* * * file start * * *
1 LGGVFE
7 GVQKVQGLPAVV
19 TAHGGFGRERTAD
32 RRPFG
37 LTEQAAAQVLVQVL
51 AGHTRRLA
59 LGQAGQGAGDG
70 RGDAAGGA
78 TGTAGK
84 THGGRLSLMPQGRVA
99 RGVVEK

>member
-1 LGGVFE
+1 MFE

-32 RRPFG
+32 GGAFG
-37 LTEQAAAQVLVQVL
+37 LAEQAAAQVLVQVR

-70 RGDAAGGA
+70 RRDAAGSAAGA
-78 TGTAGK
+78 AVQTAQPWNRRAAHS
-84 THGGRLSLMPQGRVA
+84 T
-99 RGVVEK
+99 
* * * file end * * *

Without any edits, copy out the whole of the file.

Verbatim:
1 LGGVFE
7 GVQKVQGLPAVV
19 TAHGGFGRERTAD
32 RRPFG
37 LTEQAAAQVLVQVL
51 AGHTRRLA
59 LGQAGQGAGDG
70 RGDAAGGA
78 TGTAGK
84 THGGRLSLMPQGRVA
99 RGVVEK

>member
-1 LGGVFE
+1 MFE

-32 RRPFG
+32 GGAFG
-37 LTEQAAAQVLVQVL
+37 LAEQAAAQVLVQVR

-70 RGDAAGGA
+70 RRDAAGSAAGA
-78 TGTAGK
+78 AVQTAQPWNRRAAHS
-84 THGGRLSLMPQGRVA
+84 T
-99 RGVVEK
+99 